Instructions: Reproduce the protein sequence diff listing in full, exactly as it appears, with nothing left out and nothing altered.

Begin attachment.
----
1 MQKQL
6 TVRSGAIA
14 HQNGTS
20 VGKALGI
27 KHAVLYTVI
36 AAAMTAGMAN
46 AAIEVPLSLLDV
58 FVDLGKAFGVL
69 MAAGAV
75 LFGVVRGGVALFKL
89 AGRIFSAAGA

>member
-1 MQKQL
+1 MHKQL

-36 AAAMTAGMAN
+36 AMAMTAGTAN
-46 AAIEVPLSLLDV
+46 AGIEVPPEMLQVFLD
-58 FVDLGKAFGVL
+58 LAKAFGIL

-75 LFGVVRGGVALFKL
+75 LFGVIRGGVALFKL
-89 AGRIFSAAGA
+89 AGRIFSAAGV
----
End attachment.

1 MQKQL
6 TVRSGAIA
14 HQNGTS
20 VGKALGI
27 KHAVLYTVI
36 AAAMTAGMAN
46 AAIEVPLSLLDV
58 FVDLGKAFGVL
69 MAAGAV
75 LFGVVRGGVALFKL
89 AGRIFSAAGA

>member
-1 MQKQL
+1 MHKQL

-36 AAAMTAGMAN
+36 AMAMTAGTAN
-46 AAIEVPLSLLDV
+46 AGIEVPPEMLQVFLD
-58 FVDLGKAFGVL
+58 LAKAFGIL

-75 LFGVVRGGVALFKL
+75 LFGVIRGGVALFKL
-89 AGRIFSAAGA
+89 AGRIFSAAGV